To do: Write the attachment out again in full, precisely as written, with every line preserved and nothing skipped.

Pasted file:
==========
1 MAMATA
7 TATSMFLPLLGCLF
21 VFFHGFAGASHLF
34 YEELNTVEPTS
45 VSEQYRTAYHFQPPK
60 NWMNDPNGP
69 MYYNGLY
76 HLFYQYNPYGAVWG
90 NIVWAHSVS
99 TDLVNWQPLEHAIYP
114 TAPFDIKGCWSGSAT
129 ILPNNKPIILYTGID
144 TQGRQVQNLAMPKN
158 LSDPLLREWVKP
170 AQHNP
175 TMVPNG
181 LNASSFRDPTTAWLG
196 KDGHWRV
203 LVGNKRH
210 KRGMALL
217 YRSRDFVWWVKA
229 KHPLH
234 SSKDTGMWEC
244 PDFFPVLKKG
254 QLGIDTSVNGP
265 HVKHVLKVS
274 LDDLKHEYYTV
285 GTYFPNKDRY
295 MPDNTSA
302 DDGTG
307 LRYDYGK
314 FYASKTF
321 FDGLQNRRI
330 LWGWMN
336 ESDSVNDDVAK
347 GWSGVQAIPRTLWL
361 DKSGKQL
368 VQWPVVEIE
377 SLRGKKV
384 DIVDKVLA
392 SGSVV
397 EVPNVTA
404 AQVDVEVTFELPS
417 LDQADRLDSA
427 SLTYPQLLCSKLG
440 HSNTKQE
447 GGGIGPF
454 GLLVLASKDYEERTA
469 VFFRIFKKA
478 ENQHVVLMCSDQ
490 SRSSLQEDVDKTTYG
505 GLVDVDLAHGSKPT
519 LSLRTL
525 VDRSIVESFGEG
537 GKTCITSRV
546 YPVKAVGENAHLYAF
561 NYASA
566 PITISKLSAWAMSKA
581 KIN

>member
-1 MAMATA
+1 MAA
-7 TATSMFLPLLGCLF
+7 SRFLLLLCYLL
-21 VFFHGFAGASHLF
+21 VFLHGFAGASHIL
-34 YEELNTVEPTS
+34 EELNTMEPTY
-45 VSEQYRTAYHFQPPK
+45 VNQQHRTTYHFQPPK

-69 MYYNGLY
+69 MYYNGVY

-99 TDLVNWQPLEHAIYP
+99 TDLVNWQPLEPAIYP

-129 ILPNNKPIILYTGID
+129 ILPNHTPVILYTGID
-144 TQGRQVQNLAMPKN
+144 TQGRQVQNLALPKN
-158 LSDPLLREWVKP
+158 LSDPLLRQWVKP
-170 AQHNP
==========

1 MAMATA
7 TATSMFLPLLGCLF
21 VFFHGFAGASHLF
34 YEELNTVEPTS
45 VSEQYRTAYHFQPPK
60 NWMNDPNGP
69 MYYNGLY
76 HLFYQYNPYGAVWG
90 NIVWAHSVS
99 TDLVNWQPLEHAIYP
114 TAPFDIKGCWSGSAT
129 ILPNNKPIILYTGID
144 TQGRQVQNLAMPKN
158 LSDPLLREWVKP
170 AQHNP
175 TMVPNG
181 LNASSFRDPTTAWLG
196 KDGHWRV
203 LVGNKRH
210 KRGMALL
217 YRSRDFVWWVKA
229 KHPLH
234 SSKDTGMWEC
244 PDFFPVLKKG
254 QLGIDTSVNGP
265 HVKHVLKVS
274 LDDLKHEYYTV
285 GTYFPNKDRY
295 MPDNTSA
302 DDGTG
307 LRYDYGK
314 FYASKTF
321 FDGLQNRRI
330 LWGWMN
336 ESDSVNDDVAK
347 GWSGVQAIPRTLWL
361 DKSGKQL
368 VQWPVVEIE
377 SLRGKKV
384 DIVDKVLA
392 SGSVV
397 EVPNVTA
404 AQVDVEVTFELPS
417 LDQADRLDSA
427 SLTYPQLLCSKLG
440 HSNTKQE
447 GGGIGPF
454 GLLVLASKDYEERTA
469 VFFRIFKKA
478 ENQHVVLMCSDQ
490 SRSSLQEDVDKTTYG
505 GLVDVDLAHGSKPT
519 LSLRTL
525 VDRSIVESFGEG
537 GKTCITSRV
546 YPVKAVGENAHLYAF
561 NYASA
566 PITISKLSAWAMSKA
581 KIN

>member
-1 MAMATA
+1 MAA
-7 TATSMFLPLLGCLF
+7 SRFLLLLCYLL
-21 VFFHGFAGASHLF
+21 VFLHGFAGASHIL
-34 YEELNTVEPTS
+34 EELNTMEPTY
-45 VSEQYRTAYHFQPPK
+45 VNQQHRTTYHFQPPK

-69 MYYNGLY
+69 MYYNGVY

-99 TDLVNWQPLEHAIYP
+99 TDLVNWQPLEPAIYP

-129 ILPNNKPIILYTGID
+129 ILPNHTPVILYTGID
-144 TQGRQVQNLAMPKN
+144 TQGRQVQNLALPKN
-158 LSDPLLREWVKP
+158 LSDPLLRQWVKP
-170 AQHNP